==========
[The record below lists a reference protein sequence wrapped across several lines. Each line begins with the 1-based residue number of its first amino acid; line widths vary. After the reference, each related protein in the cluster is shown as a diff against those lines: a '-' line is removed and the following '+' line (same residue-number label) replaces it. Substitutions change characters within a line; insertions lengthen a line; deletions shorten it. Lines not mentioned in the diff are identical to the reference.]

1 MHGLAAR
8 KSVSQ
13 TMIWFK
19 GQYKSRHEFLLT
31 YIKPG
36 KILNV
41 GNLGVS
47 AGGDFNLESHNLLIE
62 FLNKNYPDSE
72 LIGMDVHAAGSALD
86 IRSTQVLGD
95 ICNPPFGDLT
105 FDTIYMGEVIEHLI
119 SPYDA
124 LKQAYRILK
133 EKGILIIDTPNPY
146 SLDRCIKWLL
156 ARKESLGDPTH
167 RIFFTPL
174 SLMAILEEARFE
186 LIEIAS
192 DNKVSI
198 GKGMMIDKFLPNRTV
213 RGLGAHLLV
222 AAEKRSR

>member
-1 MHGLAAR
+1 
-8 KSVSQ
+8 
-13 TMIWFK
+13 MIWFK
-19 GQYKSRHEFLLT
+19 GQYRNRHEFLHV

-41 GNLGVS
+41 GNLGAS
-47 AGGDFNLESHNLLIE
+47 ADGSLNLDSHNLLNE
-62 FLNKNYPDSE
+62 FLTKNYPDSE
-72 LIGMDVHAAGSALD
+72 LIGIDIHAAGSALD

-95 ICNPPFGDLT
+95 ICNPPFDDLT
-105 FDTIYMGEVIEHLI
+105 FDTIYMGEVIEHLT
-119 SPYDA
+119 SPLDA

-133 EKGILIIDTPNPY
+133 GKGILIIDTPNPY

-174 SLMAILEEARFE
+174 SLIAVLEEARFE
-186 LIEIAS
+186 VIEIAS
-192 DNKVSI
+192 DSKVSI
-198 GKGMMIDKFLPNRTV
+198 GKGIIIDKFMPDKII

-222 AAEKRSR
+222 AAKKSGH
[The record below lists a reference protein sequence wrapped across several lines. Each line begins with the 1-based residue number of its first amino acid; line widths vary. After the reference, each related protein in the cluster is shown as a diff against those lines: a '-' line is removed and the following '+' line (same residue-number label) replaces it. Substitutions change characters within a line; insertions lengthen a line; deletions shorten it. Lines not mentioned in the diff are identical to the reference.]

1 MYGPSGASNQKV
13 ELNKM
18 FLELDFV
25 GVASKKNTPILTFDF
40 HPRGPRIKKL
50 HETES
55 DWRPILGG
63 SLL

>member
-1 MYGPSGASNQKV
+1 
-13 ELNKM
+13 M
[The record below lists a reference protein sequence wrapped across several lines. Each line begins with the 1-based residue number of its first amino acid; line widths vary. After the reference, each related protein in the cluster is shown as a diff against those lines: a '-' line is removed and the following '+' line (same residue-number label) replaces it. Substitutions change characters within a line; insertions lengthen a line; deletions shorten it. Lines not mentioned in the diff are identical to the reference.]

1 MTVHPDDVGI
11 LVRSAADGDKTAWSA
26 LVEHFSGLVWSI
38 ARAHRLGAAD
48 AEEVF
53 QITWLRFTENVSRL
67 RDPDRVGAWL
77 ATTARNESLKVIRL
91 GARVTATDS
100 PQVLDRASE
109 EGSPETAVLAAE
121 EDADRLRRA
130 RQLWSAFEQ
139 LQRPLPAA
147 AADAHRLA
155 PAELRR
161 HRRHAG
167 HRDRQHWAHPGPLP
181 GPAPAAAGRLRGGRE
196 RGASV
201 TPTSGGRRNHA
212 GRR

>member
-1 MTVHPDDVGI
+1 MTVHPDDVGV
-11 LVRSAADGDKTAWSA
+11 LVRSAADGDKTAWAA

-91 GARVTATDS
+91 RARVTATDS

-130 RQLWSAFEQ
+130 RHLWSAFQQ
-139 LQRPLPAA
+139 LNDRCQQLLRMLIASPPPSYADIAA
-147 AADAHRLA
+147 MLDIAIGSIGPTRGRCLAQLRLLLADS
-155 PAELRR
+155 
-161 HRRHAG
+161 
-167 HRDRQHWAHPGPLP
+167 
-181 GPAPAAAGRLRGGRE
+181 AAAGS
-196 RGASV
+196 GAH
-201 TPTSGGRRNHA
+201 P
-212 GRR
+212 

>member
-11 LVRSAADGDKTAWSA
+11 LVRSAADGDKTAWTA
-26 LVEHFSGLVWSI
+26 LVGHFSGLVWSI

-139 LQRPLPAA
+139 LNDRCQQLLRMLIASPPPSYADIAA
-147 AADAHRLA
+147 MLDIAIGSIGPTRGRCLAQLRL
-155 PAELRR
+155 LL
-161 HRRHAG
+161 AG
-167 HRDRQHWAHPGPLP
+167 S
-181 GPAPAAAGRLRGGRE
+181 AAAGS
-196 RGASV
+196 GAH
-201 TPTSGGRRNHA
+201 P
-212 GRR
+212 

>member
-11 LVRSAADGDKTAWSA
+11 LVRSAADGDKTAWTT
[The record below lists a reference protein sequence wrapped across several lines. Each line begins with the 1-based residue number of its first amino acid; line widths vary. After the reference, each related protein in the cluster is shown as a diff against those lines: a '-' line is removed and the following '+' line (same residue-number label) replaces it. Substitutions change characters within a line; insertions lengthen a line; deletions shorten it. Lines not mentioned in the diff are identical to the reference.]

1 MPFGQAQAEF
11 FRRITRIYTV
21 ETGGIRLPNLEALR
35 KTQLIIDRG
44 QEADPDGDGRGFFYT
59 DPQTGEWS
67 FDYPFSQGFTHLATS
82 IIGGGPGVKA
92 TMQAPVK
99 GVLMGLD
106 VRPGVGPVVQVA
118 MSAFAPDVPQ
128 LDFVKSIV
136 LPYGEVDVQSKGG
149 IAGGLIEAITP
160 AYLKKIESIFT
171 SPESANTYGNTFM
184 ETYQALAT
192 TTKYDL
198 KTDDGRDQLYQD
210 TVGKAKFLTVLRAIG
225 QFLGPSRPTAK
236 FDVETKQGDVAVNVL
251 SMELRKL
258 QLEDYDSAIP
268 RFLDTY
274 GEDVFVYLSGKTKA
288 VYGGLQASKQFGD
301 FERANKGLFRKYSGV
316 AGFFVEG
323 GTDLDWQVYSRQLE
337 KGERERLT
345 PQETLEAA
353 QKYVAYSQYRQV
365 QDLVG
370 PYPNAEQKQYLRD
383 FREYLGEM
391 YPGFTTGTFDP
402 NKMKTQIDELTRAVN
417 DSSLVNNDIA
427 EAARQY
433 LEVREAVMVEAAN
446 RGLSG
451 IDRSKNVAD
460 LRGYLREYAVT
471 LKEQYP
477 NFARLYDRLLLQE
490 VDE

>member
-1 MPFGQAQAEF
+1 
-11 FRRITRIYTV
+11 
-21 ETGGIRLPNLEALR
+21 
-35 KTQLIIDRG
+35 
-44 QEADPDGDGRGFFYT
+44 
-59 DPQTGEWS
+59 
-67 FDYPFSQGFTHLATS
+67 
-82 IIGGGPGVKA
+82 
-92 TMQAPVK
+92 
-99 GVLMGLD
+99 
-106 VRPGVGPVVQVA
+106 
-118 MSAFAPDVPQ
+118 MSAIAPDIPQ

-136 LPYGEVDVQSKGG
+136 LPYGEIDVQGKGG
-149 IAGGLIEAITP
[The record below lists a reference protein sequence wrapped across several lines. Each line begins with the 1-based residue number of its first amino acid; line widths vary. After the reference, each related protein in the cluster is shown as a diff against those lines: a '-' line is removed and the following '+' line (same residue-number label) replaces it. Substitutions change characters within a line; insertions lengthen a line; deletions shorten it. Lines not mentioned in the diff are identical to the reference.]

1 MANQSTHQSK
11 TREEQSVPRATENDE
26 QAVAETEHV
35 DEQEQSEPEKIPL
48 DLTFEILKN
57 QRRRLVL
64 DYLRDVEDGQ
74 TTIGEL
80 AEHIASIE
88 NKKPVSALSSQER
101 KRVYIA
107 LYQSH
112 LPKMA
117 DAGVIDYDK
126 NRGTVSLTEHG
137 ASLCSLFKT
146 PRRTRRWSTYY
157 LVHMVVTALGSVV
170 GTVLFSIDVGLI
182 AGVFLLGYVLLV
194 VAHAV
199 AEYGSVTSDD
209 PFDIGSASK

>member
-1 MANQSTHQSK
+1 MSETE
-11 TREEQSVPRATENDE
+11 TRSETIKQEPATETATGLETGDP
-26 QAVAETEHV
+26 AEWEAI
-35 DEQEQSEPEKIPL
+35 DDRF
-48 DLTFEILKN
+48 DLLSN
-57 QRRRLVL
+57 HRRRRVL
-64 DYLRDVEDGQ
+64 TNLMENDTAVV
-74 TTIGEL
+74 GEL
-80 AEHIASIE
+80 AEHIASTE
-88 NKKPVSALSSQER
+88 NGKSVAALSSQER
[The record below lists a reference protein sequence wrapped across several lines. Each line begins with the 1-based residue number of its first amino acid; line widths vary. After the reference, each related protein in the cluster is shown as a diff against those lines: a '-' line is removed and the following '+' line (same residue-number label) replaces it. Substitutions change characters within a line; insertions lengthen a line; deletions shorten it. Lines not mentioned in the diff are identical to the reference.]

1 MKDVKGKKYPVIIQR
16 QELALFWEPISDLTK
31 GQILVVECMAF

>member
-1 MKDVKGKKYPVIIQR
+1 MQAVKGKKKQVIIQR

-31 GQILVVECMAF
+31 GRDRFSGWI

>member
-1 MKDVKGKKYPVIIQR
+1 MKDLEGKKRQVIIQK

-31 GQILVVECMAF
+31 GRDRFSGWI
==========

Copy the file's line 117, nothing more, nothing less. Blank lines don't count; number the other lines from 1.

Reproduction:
+167 